How blockchain can change the music industry

Matéria de TechCrunch

Since the 1999 launch of Napster's music-sharing platform, the music industry has been in near-constant turmoil, with dipping revenues, lack of transparency,..

” Since the 1999 launch of Napster’s music-sharing platform, the music industry has been in near-constant turmoil, its timeline marked with dipping revenues, lack of transparency, piracy problems and feuds over the fair distribution of dividends.

Music companies hate streaming services. Streaming services hate file-sharing services. And, most of all, artists and content creators hate virtually everyone else for making huge sums off their toil and feeding them the crumbs.

[…] At its core, the blockchain is a distributed ledger that can validate and register transactions without the need for a central authority. No one owns the ledger — it’s spread across the nodes that constitute its network and is publicly available to everyone

[…] In the music industry, the blockchain could transform publishing, monetization and the relationship of artists with their communities of fans”

[…] a transparent system would generate much more revenue and create more opportunities”

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US elections: Music industry executives outline their copyright wish list

Music Week brings you the latest publishing news from across the industry.

” The US elections will take place on November 8, 2016. On that day, US citizens will not only elect a new President of the United States but also renew Congress, as a total of 34 Senate seats (out of 100) and all 435 House of Representatives seats are up for election.

Music Week asked music industry professionals two questions: 1) What would be the three main copyright-related issues that you’d like to see fixed by the next President/Congress? And 2) And what is the likelihood that these issues will indeed be fixed during the next four years? Here are their answers”

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The Musical Twitter Bot and Copyright for AI-Facilitated Works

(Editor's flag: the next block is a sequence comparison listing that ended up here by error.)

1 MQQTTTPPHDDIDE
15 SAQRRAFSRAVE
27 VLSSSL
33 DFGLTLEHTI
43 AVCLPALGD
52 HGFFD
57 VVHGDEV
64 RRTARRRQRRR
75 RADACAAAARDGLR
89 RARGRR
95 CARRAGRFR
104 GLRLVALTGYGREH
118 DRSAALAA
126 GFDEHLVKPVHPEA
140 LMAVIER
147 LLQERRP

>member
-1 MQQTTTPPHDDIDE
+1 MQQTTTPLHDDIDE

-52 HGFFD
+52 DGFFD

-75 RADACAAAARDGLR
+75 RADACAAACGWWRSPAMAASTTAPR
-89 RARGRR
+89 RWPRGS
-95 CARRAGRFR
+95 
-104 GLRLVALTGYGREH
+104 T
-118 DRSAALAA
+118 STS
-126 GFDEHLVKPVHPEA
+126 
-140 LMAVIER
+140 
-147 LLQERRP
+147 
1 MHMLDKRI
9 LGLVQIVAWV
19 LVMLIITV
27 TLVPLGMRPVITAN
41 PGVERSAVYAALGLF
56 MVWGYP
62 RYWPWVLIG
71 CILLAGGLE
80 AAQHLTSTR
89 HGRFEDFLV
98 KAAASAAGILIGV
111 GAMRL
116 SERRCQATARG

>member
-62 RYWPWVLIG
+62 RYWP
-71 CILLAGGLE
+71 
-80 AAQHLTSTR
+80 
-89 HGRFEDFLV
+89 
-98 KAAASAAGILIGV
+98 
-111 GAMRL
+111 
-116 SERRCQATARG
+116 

Tweet to the Twitter bot, “LnH: The Band”—a newcomer in artificial intelligence music generation—and the bot will automatically compose melodies for you.

“Tweet nicely to the Twitter bot, “LnH: The Band”—a newcomer in artificial intelligence music generation—and the bot will automatically compose melodies for you. The AI-based band is “currently working on their first album,” according to LnH Music, but who will own the rights and royalties to the album? Or what aboutMubert, which is touted by its creators as the world’s first online music composer, and which “continuously produces music in real-time … based on the laws of musical theory, mathematics and creative experience?” In other words, if a computer program generates a creative work—be it a song, book or other creation—is there a copyright to be owned? If so, who owns and gets to collect on the copyright?”

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FUGA launching new US operation as it signs Tommy Boy deal –

New York office soon to open as 7digital exec comes on board

“The agreement will see FUGA handling catalog from artists including Afrika Bambaata, Ghostface Killah, Naughty by Nature and Method Man.

Pieter van Rijn, CEO, FUGA added: “We’re excited about Tommy Boy joining our tight knit family and honoured to be working with Tom, Rosie and their exceptional team.

“Demand for FUGA’s technology and distribution services has guided our decision to set up a dedicated Americas hub, in the capable hands of one of our directors, Dave Driessen. Anna Siegel has fantastic experience and knowledge of the American market, and will be a great asset to that end.”

Tom Silverman, Founder, Tommy Boy added: “It is increasingly important for independent record labels to remain competitive in this period of industry adjustment. FUGA is an important part of the operational setup Tommy Boy has developed to foster artist and catalogue growth.”

Benson Curb, Curb Records concluded: “We’re thrilled with FUGA’s technology platform and services and are very happy about their increased American presence”

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An Indie Artist Makes 4X More from Streaming Than a Major Label Artist

Matéria de Digital Music News

How much more money can you make off of streaming music by skipping a major label? A new research report attempts to answer that question.

“Perhaps the number one question we get from artists is the following: ‘what do streaming services actually pay?’ At first, we had no idea, and none of the streaming services would tell us.

Then, we started asking artists to send us their streaming statements. Since that point, we’ve gone through scores of streaming statements and millions of streams, trying to answer that question. Most of the time, the statements were provided confidentially by the artists or labels themselves, and never from streaming services or major labels.”

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Warner Music Group’s ADA to Take Over Entertainment One Physical Distribution – Los Angeles Independent News

Aqui no Brasil temos o mesmo movimento. Fui informada recentemente que Warner e Sony estão fazendo a distribuição física com a mesma empresa. A estimativa é que o digital represente 80% da receita até o final deste ano.

Aqui no Brasil temos o mesmo movimento. Fui informada recentemente que Warner e Sony estão fazendo a distribuição física com a mesma empresa. A estimativa é que o digital represente 80% da receita até o final deste ano.

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